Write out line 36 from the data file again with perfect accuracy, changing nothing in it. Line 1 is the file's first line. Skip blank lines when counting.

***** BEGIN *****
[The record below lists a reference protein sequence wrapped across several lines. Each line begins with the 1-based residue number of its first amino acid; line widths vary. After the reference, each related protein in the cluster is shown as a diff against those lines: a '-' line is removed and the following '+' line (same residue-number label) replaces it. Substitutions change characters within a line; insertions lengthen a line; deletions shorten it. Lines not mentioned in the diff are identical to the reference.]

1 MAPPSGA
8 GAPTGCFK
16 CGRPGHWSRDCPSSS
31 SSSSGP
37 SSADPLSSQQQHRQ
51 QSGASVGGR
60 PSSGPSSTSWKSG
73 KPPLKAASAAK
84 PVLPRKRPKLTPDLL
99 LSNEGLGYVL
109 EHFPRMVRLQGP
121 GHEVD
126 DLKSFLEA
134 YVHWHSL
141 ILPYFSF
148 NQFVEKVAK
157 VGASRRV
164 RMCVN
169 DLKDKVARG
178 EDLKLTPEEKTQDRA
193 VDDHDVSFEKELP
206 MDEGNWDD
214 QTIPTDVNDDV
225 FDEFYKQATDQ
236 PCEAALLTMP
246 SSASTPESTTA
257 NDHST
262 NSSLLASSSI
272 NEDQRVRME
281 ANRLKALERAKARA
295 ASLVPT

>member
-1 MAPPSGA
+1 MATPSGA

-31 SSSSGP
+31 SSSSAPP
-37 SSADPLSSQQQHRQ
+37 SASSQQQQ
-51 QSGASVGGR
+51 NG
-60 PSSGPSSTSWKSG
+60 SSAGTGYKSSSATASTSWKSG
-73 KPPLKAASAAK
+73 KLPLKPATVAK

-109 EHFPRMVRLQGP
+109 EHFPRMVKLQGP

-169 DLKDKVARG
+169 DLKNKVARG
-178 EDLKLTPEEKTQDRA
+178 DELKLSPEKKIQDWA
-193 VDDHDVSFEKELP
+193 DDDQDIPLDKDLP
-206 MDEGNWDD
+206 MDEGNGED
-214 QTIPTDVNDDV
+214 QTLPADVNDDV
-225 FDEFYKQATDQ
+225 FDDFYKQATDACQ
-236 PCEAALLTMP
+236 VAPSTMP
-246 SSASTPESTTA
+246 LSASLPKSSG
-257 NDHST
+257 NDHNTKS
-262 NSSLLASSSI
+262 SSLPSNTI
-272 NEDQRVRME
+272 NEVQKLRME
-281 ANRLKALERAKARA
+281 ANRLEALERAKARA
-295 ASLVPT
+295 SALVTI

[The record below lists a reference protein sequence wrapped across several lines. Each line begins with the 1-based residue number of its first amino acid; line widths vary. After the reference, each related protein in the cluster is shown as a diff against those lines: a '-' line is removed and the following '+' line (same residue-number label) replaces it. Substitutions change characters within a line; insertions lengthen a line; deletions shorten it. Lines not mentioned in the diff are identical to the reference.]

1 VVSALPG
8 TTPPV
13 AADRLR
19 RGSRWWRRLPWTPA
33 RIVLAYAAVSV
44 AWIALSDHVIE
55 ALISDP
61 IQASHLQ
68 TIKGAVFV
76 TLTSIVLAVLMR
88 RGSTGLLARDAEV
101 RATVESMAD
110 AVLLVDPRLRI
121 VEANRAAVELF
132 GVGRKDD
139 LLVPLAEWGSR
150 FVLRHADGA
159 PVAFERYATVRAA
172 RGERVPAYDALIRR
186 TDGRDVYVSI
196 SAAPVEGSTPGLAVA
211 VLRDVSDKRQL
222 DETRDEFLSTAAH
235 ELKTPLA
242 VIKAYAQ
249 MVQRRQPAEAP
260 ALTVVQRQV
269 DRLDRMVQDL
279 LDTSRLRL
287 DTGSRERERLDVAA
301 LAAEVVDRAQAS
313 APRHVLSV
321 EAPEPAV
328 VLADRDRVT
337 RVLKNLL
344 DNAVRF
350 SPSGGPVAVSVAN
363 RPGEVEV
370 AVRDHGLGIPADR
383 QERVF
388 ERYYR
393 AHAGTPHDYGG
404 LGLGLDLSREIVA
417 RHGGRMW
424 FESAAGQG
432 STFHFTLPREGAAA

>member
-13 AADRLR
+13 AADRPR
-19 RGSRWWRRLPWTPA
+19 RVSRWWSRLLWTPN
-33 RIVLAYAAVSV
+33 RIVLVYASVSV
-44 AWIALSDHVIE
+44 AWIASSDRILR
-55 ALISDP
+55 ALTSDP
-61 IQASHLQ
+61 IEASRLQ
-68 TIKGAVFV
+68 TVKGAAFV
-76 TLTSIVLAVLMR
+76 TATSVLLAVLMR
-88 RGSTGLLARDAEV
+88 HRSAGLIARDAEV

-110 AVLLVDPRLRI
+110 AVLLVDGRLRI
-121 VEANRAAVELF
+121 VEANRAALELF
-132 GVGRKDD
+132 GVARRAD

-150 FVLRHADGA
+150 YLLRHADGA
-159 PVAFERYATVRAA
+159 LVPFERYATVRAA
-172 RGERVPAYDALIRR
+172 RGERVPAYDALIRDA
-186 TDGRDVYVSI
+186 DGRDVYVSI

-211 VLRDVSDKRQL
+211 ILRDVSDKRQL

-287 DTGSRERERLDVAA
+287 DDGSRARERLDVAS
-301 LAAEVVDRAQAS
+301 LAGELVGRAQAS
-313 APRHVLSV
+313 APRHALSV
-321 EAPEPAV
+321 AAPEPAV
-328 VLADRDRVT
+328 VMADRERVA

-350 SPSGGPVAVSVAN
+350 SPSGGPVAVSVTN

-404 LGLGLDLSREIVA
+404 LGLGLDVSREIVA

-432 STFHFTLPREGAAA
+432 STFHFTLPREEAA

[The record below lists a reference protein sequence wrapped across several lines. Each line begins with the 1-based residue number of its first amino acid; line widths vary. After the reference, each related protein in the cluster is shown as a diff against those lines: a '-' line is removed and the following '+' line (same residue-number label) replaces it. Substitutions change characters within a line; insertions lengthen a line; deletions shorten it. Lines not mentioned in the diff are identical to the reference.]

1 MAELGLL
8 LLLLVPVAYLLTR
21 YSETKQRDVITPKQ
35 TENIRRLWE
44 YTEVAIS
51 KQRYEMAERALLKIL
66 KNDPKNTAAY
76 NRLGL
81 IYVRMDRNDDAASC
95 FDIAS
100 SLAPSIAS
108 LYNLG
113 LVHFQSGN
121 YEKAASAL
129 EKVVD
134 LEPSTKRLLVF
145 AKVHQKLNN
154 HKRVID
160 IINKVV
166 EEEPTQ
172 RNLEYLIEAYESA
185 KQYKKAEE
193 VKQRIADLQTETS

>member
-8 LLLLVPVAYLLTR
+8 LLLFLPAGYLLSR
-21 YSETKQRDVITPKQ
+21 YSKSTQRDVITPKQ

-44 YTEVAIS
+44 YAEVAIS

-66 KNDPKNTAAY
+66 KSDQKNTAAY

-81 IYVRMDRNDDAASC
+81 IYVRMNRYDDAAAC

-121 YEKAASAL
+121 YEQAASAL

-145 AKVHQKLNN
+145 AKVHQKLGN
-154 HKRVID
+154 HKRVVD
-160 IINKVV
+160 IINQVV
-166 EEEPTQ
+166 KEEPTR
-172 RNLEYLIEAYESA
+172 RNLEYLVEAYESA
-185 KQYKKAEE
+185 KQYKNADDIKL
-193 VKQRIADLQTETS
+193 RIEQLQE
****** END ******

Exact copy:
-31 SSSSGP